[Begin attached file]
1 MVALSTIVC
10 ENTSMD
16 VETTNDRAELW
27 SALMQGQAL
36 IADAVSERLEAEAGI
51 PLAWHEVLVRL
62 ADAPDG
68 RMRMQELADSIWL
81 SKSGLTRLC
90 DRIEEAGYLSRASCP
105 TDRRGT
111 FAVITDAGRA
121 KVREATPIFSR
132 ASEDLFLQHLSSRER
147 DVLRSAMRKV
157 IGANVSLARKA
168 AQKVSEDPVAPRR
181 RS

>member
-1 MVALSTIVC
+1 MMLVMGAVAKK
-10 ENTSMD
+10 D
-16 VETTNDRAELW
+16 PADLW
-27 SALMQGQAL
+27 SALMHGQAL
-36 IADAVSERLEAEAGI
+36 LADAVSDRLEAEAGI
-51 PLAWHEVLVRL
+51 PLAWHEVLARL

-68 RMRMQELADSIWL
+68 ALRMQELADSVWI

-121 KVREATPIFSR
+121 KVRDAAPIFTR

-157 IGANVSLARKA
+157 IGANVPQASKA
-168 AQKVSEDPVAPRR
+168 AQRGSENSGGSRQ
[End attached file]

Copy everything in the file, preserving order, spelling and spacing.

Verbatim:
1 MVALSTIVC
10 ENTSMD
16 VETTNDRAELW
27 SALMQGQAL
36 IADAVSERLEAEAGI
51 PLAWHEVLVRL
62 ADAPDG
68 RMRMQELADSIWL
81 SKSGLTRLC
90 DRIEEAGYLSRASCP
105 TDRRGT
111 FAVITDAGRA
121 KVREATPIFSR
132 ASEDLFLQHLSSRER
147 DVLRSAMRKV
157 IGANVSLARKA
168 AQKVSEDPVAPRR
181 RS

>member
-1 MVALSTIVC
+1 MMLVMGAVAKK
-10 ENTSMD
+10 D
-16 VETTNDRAELW
+16 PADLW
-27 SALMQGQAL
+27 SALMHGQAL
-36 IADAVSERLEAEAGI
+36 LADAVSDRLEAEAGI
-51 PLAWHEVLVRL
+51 PLAWHEVLARL

-68 RMRMQELADSIWL
+68 ALRMQELADSVWI

-121 KVREATPIFSR
+121 KVRDAAPIFTR

-157 IGANVSLARKA
+157 IGANVPQASKA
-168 AQKVSEDPVAPRR
+168 AQRGSENSGGSRQ